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The Vampire Diaries

A Reading List For Vampire Diaries Fans: 10 Books to Get You Through the Summer Hiatus

October is ever so far away. Sure, a bunch of TV is returning in September, but Vampire Diaries’ delayed start gives us plenty of time to catch up on all the summer reading we meant to do. (Instead we watched Bunheads and tried not to get heat stroke, okay?)

We’ve rounded up some books we think TVD fans would like — including a few Joseph Morgan (Klaus) suggestions. Happy reading!


From Hell by Alan Moore and Eddie Campbell
This recommendation comes from Mr. Morgan, who tweeted in July that he picked up a copy of the book. It stars a famous Ripper — not Paul Wesley but Jack. Writer Alan Moore and artist Eddie Campbell capture the gritty world of Victorian England, where Jack the Ripper is killing prostitutes. Based on the theory that the murders were part of a Freemason plot to cover up a marriage between a member of the royal family and a shop girl, From Hell is meticulously researched. Even if the killer’s identity has been disproved, it’s still a gruesome, fascinating ride.

Vampire Academy Series by Richelle Mead
Well, we already know you like vampires! This series is follows Rose Hathaway — a half-vampire Dhampir — and her best friend, Lissa, a vampire princess. If we lost you at “vampire princess,” hold on. Rose is a sarcastic badass who has access to Lissa’s every thought, which is great, because it’s the Dhampir’s job to protect her from a pack of evil vampires and murderous royals who want to steal Lissa’s crown. Also, there’s a love triangle.

Secret Circle Series by L.J. Smith
Vampire Diaries author L.J. Smith also penned The Secret Circle series, which tells the story of Cassie, a young witch in love with her best friend’s boyfriend. #Spellcasterproblems! We’re still mourning the TV show’s cancellation, butPhoebe Tonkin played mean-witch Faye. And this isn’t the “I’ll steal your backpack and your boyfriend” type of mean girl; it’s the “I’ll threaten to light you on fire” type. Spooky stuff!

The Last Werewolf by Glen Duncan
Another pick from J.Morg, The Last Werewolf is an obvious choice for a guy who plays a hybrid (and is dying to transform into a furry creature). In Duncan’s book, Jake is the eponymous last werewolf who makes his meals out of distasteful (not literally) humans. It’s not for the faint of heart — and the sex scenes definitely aren’t for the kiddies!


The Brides of Rollrock Island by Margo Lanagan
In honor of Phoebe Tonkin reuniting with her H2O: Just Add Water bestie, Claire Holt (Rebekah), we thought we’d include a mermaid book. Though this novel doesn’t come out until mid-September, it sounds as good as Lanagan’s other efforts. A witch named Misskaella provides the residents of Rollrock Island with mermaid wives, but the service comes at a terrible price. Dun dun dun!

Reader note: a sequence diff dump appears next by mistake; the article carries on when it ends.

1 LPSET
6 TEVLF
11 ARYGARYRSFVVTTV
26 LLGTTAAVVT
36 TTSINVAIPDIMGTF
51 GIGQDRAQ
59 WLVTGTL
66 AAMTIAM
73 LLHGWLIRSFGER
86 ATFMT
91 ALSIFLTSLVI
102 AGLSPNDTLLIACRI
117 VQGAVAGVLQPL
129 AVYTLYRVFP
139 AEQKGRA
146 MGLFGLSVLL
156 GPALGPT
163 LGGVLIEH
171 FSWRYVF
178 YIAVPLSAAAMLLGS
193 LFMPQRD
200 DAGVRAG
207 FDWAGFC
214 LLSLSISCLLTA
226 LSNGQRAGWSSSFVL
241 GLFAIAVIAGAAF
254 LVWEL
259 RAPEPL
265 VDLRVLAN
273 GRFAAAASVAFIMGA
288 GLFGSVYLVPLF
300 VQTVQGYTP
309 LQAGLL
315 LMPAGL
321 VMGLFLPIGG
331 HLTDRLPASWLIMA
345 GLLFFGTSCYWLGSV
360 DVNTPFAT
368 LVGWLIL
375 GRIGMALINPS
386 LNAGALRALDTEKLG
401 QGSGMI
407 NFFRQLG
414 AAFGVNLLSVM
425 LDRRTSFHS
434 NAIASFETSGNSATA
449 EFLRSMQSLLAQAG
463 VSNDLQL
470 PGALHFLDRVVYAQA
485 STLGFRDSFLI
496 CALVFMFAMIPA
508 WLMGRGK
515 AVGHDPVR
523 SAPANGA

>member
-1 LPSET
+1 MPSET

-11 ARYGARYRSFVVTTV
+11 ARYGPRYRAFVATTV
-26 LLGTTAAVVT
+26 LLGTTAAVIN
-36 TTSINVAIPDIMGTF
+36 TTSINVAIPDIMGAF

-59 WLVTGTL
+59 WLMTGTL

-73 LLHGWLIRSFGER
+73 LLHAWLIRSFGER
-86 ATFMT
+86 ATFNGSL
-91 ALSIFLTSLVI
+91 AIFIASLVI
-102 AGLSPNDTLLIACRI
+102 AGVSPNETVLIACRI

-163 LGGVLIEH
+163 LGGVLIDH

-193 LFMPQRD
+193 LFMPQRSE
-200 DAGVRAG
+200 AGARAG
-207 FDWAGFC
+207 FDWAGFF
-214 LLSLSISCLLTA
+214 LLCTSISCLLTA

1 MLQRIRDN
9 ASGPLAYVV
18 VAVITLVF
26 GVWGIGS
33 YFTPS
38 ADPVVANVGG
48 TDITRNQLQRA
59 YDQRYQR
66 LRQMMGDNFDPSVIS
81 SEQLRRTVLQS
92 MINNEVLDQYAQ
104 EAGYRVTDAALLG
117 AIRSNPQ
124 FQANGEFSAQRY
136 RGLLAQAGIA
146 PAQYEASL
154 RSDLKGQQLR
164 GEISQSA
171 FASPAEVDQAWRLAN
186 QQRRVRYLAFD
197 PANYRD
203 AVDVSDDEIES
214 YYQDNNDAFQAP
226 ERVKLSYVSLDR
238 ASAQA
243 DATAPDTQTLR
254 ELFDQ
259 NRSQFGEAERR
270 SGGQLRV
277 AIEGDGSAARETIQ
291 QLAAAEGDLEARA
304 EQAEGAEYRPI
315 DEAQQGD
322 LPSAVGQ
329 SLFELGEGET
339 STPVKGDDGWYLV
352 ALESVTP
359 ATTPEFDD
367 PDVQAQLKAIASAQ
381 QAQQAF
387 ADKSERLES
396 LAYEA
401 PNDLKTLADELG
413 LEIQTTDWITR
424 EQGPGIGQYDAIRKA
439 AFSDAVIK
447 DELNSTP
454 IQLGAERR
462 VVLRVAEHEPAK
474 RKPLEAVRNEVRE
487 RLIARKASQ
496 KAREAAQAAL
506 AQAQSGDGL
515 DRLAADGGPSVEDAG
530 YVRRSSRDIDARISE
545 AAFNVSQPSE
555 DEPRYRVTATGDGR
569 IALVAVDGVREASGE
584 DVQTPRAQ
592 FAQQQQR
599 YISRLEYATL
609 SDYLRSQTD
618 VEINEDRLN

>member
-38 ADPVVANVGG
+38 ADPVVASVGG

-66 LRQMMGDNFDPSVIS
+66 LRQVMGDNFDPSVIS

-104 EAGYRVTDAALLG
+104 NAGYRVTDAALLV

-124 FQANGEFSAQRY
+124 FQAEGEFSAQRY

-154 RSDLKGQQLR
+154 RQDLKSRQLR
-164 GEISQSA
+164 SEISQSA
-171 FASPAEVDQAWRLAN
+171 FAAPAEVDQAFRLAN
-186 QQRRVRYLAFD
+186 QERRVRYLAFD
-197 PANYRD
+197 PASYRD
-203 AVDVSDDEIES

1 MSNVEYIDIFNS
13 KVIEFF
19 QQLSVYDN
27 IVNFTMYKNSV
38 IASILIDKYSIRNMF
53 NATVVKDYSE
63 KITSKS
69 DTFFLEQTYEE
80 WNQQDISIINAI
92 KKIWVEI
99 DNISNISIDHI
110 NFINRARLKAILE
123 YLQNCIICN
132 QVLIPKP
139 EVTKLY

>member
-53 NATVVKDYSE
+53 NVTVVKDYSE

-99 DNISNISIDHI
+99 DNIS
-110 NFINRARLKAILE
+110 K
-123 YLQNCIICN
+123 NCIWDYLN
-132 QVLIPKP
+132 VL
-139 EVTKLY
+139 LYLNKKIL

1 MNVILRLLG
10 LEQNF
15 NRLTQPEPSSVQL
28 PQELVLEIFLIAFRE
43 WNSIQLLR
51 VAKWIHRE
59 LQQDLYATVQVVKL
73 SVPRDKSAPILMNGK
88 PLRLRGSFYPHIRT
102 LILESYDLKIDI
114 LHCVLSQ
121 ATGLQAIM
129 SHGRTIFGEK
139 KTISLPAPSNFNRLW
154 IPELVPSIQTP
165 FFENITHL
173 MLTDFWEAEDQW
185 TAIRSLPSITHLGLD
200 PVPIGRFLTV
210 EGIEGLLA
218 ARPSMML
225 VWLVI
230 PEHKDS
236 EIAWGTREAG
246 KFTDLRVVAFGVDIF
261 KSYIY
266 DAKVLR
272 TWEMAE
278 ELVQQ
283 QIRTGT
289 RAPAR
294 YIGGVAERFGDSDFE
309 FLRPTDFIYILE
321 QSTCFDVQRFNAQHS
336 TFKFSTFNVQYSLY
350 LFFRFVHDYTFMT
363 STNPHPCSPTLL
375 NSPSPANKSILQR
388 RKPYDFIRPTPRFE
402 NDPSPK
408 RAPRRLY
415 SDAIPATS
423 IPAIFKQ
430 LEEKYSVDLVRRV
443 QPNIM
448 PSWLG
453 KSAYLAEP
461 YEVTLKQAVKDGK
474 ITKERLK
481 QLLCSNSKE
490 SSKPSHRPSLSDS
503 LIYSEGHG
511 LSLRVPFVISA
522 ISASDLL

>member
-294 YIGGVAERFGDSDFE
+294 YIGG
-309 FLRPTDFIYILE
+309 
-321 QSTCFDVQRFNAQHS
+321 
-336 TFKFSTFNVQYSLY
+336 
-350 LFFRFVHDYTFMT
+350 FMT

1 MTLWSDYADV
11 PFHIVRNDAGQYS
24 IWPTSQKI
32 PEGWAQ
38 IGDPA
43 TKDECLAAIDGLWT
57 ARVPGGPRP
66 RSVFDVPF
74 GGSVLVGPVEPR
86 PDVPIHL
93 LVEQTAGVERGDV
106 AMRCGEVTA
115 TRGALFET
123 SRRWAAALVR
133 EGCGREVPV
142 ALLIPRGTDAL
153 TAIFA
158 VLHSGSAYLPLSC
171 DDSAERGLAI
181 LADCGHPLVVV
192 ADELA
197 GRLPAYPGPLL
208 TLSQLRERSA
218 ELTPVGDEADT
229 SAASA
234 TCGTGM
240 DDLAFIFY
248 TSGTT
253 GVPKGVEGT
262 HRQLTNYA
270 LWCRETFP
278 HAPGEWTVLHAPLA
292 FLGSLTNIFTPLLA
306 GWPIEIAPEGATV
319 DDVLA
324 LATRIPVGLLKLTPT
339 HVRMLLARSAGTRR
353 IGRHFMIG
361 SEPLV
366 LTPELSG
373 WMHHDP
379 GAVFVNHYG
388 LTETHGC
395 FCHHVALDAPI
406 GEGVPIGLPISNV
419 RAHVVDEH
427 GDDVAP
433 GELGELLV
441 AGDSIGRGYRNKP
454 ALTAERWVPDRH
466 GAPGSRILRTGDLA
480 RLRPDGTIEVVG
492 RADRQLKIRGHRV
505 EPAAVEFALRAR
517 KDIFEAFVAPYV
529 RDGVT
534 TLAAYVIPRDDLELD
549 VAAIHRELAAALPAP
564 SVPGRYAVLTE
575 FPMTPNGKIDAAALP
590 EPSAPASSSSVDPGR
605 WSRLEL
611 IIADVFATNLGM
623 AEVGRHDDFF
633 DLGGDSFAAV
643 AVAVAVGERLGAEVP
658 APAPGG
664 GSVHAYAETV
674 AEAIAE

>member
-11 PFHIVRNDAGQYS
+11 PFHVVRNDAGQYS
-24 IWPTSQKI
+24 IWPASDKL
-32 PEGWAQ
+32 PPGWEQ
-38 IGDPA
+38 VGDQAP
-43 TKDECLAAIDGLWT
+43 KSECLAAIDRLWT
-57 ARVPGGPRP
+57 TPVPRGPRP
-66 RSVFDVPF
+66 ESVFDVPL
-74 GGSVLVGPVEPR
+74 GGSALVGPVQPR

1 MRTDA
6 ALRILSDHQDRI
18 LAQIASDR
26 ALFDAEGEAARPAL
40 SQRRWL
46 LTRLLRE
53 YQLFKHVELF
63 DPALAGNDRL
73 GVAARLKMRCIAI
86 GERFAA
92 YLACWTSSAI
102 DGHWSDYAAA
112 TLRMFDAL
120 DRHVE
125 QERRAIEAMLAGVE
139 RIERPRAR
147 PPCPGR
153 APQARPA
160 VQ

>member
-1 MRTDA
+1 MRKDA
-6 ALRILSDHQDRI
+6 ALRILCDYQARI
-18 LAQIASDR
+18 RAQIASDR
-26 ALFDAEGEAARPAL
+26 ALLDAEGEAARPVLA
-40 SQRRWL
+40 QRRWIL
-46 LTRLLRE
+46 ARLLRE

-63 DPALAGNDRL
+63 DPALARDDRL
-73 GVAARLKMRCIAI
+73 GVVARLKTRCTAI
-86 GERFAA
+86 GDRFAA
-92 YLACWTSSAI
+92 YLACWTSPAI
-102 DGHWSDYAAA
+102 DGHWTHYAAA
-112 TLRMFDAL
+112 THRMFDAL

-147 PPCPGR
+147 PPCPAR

The Psychopath Test: A Journey Through the Madness Industry by Jon Ronson
Was this written about Klaus? No, but Jon Ronson’s sometimes funny, sometimes frightening nonfiction work might make you start spotting him at every corner. One in every 100 people can be classed as an unempathetic, manipulative, charming psychopath, and Ronson learns how to spot them as he meets CEOs, a death-squad leader, and others with the personality disorder.

The Secret History by Donna Tartt
If you’re up for a 500-plus page psychological thriller, we recommend The Secret History. Much like the students at Mystic Falls High School, the clique at Hampden College rarely attend class — though they are enthralled with their charismatic classics professor. As events unfold, narrator Richard reveals the details surrounding the murder of a fellow student and how it affected him and his friends.

Miss Peregrine’s Home For Peculiar Children by Ransom Riggs
The death of Jacob’s grandfather sparks an adventure to a mysterious Welsh island that houses magical orphans in Ransom Riggs’s fantastical book. Though his grandfather told him stories about the children and their abilities, once on the island, Jacob begins to realize the tales were closer to truth than fiction. Plus, there are some really neat photographs.

World War Z: An Oral History of the Zombie War by Max Brooks
Written by Mel Brooks’s son, World War Z is a meticulously researched collection of first-person accounts that imagine how the world would cope with a zombie infestation. This book is full of grim moments as it recounts people who survived the zombie apocalypse but were forever changed by it. Nonetheless, it’s a serious, thoughtful take on zombies.

The Perks of Being a Wallflower by Stephen Chbosky
If you haven’t read this coming-of-age novel, get thee to the library! Nina Dobrev (Elena Gilbert) has a role in the big-screen version due out in September, so you should check out this funny, sad, wonderful book before then. In a series of letters to an unnamed person, Charlie chronicles his high school traumas and triumphs as he stumbles through his freshman year.

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08.23.2012 / 09:52 PM EDT by Jenny McGrath
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